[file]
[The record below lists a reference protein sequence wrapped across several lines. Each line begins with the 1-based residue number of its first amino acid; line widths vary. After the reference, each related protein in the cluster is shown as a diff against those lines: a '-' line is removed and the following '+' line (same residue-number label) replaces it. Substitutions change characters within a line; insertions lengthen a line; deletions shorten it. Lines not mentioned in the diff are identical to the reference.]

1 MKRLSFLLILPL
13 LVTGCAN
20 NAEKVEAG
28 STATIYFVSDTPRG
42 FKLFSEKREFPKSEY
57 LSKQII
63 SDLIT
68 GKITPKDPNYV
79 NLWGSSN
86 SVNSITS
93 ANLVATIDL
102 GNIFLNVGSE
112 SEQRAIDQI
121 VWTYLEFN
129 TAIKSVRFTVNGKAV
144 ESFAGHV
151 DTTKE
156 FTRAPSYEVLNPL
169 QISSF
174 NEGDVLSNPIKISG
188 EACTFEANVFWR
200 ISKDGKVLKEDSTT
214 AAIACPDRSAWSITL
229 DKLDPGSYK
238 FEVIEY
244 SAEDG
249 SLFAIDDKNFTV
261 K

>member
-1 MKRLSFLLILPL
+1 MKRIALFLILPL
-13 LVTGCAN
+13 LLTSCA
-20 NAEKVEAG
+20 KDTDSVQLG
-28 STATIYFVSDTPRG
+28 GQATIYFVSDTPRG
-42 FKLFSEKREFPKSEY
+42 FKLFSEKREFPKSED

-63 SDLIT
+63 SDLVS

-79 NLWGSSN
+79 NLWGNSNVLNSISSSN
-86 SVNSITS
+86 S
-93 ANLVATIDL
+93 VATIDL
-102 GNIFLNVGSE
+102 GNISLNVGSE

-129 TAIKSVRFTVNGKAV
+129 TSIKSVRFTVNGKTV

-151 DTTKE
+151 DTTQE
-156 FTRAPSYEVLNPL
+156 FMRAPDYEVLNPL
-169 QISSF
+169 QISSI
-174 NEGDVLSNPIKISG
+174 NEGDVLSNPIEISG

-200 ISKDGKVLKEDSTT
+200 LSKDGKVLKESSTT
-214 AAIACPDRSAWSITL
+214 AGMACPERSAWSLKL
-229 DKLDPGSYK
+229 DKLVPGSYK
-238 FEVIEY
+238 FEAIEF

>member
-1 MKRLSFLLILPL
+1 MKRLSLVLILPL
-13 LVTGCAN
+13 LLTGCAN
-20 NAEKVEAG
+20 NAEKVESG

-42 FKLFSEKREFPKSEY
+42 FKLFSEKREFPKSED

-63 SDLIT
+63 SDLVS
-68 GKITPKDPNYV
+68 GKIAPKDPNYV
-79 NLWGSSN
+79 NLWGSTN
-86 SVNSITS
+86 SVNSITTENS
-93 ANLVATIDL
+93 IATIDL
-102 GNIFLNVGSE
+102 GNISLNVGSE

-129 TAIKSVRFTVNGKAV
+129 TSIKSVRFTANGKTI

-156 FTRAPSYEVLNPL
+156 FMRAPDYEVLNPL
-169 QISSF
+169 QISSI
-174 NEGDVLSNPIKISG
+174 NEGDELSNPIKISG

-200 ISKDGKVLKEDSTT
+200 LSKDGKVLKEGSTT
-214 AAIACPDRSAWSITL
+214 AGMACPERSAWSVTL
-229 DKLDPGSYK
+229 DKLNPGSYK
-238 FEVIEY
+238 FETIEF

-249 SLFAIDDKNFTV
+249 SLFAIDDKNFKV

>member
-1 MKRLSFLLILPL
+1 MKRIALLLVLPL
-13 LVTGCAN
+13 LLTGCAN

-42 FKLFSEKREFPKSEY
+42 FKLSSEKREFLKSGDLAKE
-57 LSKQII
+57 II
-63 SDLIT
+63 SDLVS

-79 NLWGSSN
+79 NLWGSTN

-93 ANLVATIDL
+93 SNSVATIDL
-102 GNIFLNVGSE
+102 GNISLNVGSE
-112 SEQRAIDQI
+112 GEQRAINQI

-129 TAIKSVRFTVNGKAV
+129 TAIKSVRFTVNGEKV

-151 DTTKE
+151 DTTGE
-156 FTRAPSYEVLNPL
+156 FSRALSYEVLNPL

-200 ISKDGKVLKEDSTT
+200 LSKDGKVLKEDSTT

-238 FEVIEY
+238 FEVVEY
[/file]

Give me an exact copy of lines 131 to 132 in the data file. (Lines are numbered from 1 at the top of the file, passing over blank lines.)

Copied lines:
-156 FTRAPSYEVLNPL
+156 FSRALSYEVLNPL